Tori Arca is the kind of physiotherapist who, like many in the profession, is always looking for a challenge and to learn and grow. As a new UBC graduate, she started her physiotherapy journey at Surrey Memorial Hospital working on various units including general medical, oncology, acute stoke, high acuity and nephrology. She also had the opportunity to work in the Pain Clinic at Jim Pattinson Outpatient Center.
by Christine Bradstock
Today, the Physiotherapy Association of British Columbia (PABC) released the second in a series of position papers to be published in advance of the May 9 provincial general election.
The topic of our most recent paper is our province’s fast-growing seniors’ population, and specifically how physiotherapy can provide improved and more affordable healthcare for elderly British Columbians. It’s a topic of increasing importance, in large part because the number and proportion of BC residents aged 65 years and older is growing very rapidly.
British Columbians in need of joint-replacement surgery face some of the longest wait times in Canada.
According to the Canadian Institute for Health Information (CIHI), just 61 per cent of BC patients who require hip-replacements receive treatment within six months of scheduling their operations. The wait is even longer for those British Columbians who need knee-replacements, as just 47 per cent meet the six-month benchmark deadline.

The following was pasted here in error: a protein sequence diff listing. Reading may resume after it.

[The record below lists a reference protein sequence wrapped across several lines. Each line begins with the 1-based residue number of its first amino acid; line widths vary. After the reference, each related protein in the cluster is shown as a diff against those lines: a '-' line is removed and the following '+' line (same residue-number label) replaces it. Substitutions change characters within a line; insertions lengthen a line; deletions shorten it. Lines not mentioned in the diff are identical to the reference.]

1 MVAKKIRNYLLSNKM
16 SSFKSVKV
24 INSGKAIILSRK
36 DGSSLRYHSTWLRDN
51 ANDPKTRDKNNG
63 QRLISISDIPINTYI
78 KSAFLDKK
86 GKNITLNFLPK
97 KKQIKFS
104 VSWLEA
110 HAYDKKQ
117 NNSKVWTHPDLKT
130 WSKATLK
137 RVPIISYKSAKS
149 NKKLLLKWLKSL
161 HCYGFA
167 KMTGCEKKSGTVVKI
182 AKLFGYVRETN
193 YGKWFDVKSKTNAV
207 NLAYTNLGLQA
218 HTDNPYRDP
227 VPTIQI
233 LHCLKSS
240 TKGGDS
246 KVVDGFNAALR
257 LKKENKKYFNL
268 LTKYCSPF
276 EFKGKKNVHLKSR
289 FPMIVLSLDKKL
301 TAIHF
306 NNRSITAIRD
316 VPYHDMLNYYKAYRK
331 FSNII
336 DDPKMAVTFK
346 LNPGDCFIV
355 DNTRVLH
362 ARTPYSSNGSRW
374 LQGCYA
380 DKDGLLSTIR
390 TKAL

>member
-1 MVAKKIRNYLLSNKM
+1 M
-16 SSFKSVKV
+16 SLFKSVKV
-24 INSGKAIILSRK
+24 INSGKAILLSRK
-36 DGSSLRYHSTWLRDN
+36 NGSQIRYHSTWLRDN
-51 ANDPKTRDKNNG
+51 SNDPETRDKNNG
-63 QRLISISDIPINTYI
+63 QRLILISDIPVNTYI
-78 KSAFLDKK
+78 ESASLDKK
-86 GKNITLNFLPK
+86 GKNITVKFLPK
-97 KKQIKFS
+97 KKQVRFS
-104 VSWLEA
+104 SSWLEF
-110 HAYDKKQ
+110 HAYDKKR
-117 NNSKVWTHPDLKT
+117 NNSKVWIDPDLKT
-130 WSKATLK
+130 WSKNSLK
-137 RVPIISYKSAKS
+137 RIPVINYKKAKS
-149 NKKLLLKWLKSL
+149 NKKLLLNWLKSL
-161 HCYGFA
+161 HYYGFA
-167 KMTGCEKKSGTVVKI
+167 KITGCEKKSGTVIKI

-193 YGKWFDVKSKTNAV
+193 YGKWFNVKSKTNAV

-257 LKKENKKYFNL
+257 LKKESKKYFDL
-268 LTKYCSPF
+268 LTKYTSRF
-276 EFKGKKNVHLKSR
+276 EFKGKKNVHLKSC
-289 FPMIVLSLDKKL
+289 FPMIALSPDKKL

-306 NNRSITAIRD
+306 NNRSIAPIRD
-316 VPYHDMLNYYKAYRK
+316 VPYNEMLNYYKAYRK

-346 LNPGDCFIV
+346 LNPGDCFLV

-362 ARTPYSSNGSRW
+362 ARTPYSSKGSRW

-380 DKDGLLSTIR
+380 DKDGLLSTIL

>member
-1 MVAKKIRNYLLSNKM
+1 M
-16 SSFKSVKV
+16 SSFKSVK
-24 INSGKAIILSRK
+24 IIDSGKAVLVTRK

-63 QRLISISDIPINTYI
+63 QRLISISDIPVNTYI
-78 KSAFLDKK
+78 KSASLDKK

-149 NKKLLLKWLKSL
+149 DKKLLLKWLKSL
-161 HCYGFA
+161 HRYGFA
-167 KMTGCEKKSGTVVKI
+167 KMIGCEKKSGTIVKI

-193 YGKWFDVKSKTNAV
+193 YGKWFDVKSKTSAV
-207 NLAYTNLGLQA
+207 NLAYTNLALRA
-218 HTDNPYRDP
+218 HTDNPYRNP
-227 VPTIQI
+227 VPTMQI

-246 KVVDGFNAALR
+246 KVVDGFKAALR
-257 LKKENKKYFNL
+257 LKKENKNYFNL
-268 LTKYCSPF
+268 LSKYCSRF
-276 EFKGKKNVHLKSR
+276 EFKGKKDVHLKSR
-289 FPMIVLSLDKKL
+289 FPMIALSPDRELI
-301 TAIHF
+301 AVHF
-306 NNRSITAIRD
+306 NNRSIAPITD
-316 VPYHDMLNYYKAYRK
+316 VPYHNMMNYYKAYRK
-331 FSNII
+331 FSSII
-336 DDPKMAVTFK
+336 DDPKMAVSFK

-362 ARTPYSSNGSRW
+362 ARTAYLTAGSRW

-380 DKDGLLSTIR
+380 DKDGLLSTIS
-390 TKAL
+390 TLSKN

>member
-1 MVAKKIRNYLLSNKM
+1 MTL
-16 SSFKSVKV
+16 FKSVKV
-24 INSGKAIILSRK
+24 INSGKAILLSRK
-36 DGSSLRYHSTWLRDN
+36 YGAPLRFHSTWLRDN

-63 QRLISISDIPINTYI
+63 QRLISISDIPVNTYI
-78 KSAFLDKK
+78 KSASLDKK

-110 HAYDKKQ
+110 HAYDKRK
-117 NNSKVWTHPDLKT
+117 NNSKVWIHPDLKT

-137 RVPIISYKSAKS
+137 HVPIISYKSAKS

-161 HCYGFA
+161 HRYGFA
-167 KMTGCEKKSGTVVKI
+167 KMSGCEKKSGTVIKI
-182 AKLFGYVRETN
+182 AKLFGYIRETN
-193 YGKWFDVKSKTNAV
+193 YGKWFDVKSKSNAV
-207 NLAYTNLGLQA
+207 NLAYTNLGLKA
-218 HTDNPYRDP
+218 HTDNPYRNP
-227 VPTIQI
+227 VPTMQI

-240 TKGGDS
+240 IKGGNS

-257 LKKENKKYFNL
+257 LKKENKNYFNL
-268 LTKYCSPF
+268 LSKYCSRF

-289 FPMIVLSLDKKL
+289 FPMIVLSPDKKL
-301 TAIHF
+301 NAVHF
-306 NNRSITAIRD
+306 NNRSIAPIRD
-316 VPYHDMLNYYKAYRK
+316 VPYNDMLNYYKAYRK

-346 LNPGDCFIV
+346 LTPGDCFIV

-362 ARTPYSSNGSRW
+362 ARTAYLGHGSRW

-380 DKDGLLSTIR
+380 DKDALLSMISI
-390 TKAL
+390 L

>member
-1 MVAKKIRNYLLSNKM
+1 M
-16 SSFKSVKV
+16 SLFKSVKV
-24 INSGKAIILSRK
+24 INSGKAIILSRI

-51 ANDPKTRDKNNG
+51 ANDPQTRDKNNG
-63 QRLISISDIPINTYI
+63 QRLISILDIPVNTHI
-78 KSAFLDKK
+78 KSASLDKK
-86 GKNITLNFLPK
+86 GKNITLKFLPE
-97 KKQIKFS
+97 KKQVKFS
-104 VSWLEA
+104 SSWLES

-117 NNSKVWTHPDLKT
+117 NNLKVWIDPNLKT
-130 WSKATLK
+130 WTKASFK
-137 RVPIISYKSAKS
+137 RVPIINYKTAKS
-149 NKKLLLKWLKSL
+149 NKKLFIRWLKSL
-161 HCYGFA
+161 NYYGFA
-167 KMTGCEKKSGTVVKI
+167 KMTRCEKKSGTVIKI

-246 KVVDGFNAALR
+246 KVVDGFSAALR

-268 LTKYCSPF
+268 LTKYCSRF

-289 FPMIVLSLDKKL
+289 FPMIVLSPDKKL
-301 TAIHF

Naomi Casiro founded NeuroFit BC to allow her to better serve the Parkinson's population. She recognized a need to provide Parkinson's patients with specific exercise programs to help them manage their symptoms, slow down disease progression and live better. NeuroFit BC offers a dedicated, safe place for people with Parkinson's to work out and create community.
In response to the current Canada-wide opioid crisis, the Canadian Physiotherapy Association has prepared a report to the House of Commons Standing Committee on Health, proposing community based interdisciplinary pain management strategies to help improve the lives of Canadians living with pain; reduce the use of opioids through provision of effective treatment options with lower risk profiles; and reduce the burden of pain on the health care system.
The Canada Foundation for Innovation (CFI) was built on the ideals of thinking big and investing in areas that matter to Canadians. The CFI makes financial contributions to Canada’s universities, colleges, research hospitals and non-profit research organizations to increase their capability to carry out high quality research.
Starting physiotherapy after cancer – or any major illness or injury – can make a remarkable difference in recovery. It has for Darren, a bright young boy and football player from Surrey B.C. who began physiotherapy with PABC member Chiara Singh, clinical supervisor for physiotherapy at Surrey Memorial Hospital, after his surgery and chemotherapy for a brain tumour. This is their story.